Linden Schaffer knows a thing or two about international travel. The founder of wellness travel company, Pravassa, Schaffer has led groups of adventurous, health-conscious vacationers on international trips to places like Vietnam, Costa Rica, Bali, Cambodia, Thailand, Italy, Spain, and Colombia since 2009.
Before Pravassa, Schaffer had a booming fashion career that required constant business travel. Instead of spending her time in hotel rooms doing work on her laptop, the industrious Shaffer decided to use her time wisely in every city she visited by exploring during her off-hours. Usually, that meant hitting up a local fitness class, sprinting through the city streets for an early morning running tour, and patronizing local cafes and restaurants for a great, healthy meal. Inspired by the fun she was having—and surprised by how much healthier, more relaxed, and mentally clear she felt when traveling this way for work—Schaffer eventually left her job in fashion and started leading wellness vacations with Pravassa.
Now, almost ten years into being able to call herself a professional wellness travel guide, Schaffer has collected all of her best tips into a full-length book, Living Well On the Road: Health and Wellness For Travelers.
Here, she shares with us her best international travel tips.
“When eating in the airport, you need to approach food options mindfully and opt for a filling, nutrient-rich experience. If you have time, sit and have a proper meal so you are not rushed while eating. Choose high-value vegetarian options, where it’s easier to stay away from high-sodium, added sugar ingredients, both of which will leave you dehydrated and more bloated on the plane. A brown rice and steamed vegetable dish with tofu or a Mexican salad with black beans and avocado will satiate you without leaving you too full and heavy.”
“The fastest way to truly understand a culture is through their food as its full of history and local ingredients. If you have a serious allergy or illness, I suggest getting a Food Allergy Card, which translates your needs into the local language. If your dietary needs are purely a lifestyle choice, then relaxing your guidelines a little while traveling will make for a much more enjoyable experience. Often times eating vegan or gluten-free isn’t a typical diet outside the US, which means the options can be tasteless as the chefs are not experienced cooking this way. If your diet is non-negotiable, then doing research in advance and traveling with a list of approved restaurants will save you time and bloating. Websites like Happy Cow or Gluten Free Travel have worldwide reviews and listings or booking your trip with an experienced travel provider, like Pravassa, will give you access to vetted restaurants that will meet any dietary needs.”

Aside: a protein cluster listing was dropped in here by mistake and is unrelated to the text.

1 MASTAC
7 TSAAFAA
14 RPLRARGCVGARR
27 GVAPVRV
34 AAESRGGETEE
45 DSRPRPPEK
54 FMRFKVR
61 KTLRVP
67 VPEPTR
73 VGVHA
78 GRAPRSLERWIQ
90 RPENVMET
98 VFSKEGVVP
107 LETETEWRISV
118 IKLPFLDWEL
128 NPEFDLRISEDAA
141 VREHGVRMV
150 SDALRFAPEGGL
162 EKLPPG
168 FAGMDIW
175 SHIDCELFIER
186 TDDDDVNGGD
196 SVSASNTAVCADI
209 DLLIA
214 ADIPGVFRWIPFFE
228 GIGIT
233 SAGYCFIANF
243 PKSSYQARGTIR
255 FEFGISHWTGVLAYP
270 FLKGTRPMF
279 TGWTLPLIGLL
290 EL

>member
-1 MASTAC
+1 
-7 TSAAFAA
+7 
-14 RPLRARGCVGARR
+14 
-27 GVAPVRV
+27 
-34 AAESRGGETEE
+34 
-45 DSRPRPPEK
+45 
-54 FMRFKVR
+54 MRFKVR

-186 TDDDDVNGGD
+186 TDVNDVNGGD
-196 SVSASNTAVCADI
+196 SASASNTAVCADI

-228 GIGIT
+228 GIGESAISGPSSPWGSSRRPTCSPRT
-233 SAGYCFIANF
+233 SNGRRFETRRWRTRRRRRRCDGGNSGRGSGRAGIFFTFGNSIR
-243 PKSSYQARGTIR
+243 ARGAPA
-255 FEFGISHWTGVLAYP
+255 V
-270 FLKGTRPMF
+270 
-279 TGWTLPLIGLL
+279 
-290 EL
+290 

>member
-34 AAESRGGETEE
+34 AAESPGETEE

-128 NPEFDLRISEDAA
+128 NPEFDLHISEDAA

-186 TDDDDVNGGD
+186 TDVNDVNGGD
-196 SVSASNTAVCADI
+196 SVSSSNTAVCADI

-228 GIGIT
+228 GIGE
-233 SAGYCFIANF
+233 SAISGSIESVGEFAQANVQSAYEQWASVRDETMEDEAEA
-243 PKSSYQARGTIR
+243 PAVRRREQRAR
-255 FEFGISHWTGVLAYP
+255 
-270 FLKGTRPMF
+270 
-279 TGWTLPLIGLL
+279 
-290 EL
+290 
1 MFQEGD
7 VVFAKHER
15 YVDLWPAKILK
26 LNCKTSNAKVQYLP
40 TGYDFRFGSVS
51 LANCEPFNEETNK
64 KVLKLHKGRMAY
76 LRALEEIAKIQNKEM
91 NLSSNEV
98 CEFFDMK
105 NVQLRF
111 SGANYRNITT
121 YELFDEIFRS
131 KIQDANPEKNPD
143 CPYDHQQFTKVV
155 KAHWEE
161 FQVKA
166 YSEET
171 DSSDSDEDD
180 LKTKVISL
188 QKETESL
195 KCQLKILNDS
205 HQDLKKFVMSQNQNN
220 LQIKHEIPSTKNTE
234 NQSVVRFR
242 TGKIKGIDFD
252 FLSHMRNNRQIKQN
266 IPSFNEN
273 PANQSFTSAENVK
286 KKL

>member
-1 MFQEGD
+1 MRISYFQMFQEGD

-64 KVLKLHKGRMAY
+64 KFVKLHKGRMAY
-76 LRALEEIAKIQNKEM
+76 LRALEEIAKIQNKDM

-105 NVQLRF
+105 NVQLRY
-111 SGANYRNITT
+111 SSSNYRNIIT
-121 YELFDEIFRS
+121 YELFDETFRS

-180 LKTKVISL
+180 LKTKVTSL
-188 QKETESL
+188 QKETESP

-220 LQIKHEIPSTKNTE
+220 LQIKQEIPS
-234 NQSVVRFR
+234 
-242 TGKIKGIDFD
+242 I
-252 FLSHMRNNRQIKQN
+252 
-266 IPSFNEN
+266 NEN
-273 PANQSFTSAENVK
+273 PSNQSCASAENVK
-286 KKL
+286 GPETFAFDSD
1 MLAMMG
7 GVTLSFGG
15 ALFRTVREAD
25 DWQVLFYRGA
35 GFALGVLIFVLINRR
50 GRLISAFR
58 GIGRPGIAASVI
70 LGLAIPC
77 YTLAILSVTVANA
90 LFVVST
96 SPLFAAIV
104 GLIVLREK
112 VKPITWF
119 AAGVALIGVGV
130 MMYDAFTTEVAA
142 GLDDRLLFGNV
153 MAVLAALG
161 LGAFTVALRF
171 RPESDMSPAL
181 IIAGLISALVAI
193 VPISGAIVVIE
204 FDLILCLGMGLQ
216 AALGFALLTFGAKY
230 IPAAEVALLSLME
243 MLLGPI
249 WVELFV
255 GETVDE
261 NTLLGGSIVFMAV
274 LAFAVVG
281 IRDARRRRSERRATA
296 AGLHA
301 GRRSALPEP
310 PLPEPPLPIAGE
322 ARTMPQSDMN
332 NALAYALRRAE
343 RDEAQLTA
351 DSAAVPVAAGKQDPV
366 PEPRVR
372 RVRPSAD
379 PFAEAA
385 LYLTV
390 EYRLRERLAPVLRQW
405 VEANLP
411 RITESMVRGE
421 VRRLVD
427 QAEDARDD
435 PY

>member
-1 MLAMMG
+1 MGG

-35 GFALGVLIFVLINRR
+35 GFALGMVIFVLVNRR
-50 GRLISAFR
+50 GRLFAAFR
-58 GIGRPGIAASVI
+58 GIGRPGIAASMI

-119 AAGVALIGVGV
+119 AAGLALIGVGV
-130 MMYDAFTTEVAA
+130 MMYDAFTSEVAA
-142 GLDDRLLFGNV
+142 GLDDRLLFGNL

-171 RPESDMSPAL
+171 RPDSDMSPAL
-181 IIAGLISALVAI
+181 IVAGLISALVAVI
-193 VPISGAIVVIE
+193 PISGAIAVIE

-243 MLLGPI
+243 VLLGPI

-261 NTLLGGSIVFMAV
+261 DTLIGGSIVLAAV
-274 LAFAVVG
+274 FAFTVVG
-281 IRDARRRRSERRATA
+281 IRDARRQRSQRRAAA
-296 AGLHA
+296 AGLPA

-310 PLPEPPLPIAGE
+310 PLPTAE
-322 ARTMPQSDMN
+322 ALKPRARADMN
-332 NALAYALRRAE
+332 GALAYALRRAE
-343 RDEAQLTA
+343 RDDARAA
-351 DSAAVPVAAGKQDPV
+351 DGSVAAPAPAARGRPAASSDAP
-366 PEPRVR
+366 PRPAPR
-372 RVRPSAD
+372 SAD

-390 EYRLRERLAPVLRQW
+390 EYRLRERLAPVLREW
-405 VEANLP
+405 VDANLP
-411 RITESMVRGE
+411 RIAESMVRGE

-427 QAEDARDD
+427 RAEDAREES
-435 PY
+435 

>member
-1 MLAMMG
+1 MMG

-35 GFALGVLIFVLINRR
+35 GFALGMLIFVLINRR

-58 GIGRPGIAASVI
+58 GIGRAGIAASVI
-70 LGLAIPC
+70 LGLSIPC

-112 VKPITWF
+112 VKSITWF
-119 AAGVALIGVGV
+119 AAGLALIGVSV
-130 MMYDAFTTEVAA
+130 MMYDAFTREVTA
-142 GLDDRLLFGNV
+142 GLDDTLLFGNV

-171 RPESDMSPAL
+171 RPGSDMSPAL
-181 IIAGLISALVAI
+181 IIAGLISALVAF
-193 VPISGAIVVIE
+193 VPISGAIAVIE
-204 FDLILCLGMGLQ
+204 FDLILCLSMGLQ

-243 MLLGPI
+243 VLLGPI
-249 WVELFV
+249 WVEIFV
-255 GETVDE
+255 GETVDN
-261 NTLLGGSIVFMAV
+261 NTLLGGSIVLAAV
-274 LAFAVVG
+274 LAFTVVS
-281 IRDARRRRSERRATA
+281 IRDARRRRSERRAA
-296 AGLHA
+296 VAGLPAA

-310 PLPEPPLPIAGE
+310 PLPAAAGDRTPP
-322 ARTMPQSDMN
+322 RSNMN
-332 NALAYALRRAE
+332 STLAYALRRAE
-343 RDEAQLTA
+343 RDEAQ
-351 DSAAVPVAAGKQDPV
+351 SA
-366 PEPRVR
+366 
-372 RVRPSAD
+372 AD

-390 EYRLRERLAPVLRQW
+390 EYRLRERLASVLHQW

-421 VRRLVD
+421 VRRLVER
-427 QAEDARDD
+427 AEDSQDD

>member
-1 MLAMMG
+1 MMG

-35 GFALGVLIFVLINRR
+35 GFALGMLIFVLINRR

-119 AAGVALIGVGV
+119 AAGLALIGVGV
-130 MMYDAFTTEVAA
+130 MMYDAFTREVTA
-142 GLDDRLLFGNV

“After years of traveling on long-haul flights and adjusting to different time zones, the best wellness travel food hack I’ve learned is to fast on the airplane. The food airlines serve is not healthy and it does not do your digestive system any favors. Instead, opt to give your body the opportunity to rest and reset. A Harvard University study concluded that fasting resets your stomach and helps to overcome the effects of jet lag faster. Once you arrive, eat at the next available meal time, make sure you drink a lot of water daily, take probiotics, and begin each day with gut healthy foods such as yogurt, bananas or miso soup.”
When traveling I move my exercise outdoors. To be an expert traveler, you have to learn to be flexible and exploring a new location helps your body settle into a new routine, even if only for a few days. There is no better way to see a place than on a morning job, a hike up a mountain, or on a bicycle. If my time is very limited – say 20 minutes a day – I’ll turn my hotel room into my workout area using the desk or bathroom sink as my ballet bar and doing jumping jacks and push-ups next to the bed.
“My number one, non-negotiable wellness practice? Meditation. You only need 5-mintues to do it, although longer sessions are ideal, and other than yourself and a commitment to sitting peacefully, you need no other props. This non-negotiable self-care practice centers me and helps me to mindfully approach the world, preparing me to handle airport chaos, lost taxi drivers, and language barriers. When I’ve spent some time in meditation I am able to approach these situations from a place of calm.”